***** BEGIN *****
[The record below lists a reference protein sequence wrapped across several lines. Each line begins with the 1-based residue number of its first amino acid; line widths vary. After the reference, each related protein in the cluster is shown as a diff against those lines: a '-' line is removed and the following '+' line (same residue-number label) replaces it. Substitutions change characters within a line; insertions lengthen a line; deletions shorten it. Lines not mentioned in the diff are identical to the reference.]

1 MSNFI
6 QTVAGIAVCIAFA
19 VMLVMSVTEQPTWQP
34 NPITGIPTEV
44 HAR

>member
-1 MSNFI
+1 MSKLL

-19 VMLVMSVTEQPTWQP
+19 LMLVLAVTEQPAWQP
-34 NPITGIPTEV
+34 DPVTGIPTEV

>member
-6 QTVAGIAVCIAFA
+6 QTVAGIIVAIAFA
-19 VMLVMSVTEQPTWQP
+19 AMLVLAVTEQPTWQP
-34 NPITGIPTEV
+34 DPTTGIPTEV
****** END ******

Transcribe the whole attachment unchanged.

[The record below lists a reference protein sequence wrapped across several lines. Each line begins with the 1-based residue number of its first amino acid; line widths vary. After the reference, each related protein in the cluster is shown as a diff against those lines: a '-' line is removed and the following '+' line (same residue-number label) replaces it. Substitutions change characters within a line; insertions lengthen a line; deletions shorten it. Lines not mentioned in the diff are identical to the reference.]

1 MSNFI
6 QTVAGIAVCIAFA
19 VMLVMSVTEQPTWQP
34 NPITGIPTEV
44 HAR

>member
-1 MSNFI
+1 MSKLL

-19 VMLVMSVTEQPTWQP
+19 LMLVLAVTEQPAWQP
-34 NPITGIPTEV
+34 DPVTGIPTEV

>member
-6 QTVAGIAVCIAFA
+6 QTVAGIIVAIAFA
-19 VMLVMSVTEQPTWQP
+19 AMLVLAVTEQPTWQP
-34 NPITGIPTEV
+34 DPTTGIPTEV